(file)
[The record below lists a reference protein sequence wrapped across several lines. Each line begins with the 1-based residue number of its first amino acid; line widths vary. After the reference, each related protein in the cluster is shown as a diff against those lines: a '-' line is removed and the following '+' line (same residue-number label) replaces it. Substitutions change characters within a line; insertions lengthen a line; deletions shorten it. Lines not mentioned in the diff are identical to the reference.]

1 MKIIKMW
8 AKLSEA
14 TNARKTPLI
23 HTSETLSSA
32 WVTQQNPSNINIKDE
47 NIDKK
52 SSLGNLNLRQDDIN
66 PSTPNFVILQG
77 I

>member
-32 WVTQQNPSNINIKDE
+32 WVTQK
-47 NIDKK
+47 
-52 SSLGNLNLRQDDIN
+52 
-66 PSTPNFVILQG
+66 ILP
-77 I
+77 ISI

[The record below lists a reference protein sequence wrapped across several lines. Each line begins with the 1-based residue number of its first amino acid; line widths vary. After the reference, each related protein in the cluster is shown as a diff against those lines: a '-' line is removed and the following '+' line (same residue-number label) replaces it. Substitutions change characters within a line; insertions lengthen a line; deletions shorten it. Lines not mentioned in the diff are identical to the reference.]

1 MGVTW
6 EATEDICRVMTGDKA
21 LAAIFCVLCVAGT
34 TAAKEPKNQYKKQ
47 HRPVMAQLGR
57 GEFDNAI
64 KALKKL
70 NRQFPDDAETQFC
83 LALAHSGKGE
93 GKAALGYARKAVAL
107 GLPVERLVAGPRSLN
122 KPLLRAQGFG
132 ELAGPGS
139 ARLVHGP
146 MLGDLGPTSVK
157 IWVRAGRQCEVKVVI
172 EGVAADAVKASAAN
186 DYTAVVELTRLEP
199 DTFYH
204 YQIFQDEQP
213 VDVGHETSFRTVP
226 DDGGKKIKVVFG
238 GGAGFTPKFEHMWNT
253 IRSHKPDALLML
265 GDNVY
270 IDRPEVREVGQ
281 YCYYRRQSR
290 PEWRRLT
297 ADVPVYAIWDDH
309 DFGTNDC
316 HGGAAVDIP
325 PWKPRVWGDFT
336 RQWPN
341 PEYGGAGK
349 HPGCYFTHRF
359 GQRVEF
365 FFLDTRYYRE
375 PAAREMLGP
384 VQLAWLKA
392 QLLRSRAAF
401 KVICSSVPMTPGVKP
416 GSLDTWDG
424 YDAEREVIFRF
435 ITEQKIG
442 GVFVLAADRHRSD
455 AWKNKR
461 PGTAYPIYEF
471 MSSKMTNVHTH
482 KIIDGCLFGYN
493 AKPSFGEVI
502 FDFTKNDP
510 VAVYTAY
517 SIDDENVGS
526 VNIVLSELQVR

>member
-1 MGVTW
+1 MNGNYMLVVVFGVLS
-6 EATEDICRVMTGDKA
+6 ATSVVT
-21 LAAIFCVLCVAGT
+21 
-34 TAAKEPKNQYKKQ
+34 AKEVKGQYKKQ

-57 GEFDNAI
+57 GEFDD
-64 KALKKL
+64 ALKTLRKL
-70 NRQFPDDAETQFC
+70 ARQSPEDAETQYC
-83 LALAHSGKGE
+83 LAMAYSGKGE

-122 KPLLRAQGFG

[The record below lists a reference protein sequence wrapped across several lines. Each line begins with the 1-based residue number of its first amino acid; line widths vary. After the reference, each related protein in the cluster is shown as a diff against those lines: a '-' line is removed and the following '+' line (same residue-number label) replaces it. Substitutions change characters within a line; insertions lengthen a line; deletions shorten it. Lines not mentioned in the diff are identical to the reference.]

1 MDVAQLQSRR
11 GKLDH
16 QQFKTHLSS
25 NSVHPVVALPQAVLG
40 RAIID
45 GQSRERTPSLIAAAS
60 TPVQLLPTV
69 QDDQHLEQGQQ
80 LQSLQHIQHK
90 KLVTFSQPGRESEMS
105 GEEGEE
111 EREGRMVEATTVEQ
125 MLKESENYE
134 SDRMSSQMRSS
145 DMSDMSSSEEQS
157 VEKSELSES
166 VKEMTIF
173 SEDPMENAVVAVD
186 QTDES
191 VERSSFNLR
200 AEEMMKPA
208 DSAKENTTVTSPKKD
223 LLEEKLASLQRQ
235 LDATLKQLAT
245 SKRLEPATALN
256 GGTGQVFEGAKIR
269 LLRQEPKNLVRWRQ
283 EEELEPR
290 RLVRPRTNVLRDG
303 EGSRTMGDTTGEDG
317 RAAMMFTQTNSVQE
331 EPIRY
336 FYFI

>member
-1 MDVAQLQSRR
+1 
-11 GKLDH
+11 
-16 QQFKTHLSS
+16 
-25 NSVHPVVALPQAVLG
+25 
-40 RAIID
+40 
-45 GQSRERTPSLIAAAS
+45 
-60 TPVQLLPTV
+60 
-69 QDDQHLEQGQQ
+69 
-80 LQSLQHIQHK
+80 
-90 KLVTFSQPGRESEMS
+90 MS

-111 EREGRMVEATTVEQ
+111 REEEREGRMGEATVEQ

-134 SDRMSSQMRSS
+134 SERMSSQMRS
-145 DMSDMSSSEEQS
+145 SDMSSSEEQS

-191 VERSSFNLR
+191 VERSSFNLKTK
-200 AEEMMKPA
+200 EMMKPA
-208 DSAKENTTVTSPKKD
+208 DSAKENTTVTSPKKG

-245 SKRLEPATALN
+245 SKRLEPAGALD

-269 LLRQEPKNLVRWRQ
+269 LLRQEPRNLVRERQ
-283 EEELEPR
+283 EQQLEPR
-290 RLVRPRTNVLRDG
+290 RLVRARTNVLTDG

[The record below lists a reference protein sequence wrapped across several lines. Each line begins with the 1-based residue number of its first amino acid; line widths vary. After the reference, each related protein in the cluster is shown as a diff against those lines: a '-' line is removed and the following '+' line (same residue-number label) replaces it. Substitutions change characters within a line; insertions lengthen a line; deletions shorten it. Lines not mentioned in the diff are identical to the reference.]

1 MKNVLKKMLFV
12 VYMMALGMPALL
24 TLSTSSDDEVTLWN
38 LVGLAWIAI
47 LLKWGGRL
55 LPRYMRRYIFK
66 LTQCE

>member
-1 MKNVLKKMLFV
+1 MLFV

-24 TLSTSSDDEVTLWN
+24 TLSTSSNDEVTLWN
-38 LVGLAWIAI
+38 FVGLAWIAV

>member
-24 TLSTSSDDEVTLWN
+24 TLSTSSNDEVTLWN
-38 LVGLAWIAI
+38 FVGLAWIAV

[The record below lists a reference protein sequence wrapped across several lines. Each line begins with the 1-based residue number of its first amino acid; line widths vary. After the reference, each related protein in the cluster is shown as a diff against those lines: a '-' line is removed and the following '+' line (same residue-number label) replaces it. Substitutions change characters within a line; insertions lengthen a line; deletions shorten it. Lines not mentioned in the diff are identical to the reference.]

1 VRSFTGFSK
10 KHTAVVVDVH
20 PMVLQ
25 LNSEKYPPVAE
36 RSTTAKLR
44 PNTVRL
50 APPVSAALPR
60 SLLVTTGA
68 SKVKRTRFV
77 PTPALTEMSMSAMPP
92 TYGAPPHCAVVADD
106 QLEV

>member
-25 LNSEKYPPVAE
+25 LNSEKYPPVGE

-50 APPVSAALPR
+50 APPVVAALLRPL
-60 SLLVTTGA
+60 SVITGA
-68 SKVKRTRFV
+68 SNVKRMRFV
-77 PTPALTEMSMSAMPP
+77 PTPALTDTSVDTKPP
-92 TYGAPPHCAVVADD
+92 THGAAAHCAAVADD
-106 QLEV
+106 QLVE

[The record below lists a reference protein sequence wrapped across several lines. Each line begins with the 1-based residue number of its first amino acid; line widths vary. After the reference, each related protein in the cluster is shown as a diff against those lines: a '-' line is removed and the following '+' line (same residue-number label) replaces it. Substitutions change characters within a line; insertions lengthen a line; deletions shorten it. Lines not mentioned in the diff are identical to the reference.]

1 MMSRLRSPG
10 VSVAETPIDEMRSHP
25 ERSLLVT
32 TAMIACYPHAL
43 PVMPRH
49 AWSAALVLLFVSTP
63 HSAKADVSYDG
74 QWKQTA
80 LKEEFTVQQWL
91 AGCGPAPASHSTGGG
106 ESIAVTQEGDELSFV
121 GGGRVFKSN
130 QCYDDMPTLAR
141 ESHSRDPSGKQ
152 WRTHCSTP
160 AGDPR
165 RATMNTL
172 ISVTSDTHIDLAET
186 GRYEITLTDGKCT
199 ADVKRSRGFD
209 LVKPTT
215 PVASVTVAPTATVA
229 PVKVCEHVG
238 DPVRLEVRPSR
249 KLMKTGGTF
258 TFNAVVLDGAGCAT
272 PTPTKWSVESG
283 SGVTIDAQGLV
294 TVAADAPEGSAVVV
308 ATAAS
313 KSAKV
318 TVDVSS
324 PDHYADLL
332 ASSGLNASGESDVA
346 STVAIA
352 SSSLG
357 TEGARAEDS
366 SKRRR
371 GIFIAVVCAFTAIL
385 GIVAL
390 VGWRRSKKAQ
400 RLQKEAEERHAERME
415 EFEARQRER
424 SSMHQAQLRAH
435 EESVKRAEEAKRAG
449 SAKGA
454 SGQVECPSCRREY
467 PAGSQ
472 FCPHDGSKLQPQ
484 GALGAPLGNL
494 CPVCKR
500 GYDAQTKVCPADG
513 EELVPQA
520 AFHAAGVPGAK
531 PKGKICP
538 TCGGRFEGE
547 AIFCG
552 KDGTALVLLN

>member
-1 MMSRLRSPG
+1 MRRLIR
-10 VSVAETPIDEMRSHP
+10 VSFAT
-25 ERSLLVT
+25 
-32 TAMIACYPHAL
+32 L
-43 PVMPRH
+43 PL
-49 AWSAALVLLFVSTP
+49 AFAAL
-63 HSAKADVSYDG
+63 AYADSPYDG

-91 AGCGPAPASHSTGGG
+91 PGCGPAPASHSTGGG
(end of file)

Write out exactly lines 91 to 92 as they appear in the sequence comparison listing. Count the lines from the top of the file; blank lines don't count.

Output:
+70 ARQSPEDAETQYC
-83 LALAHSGKGE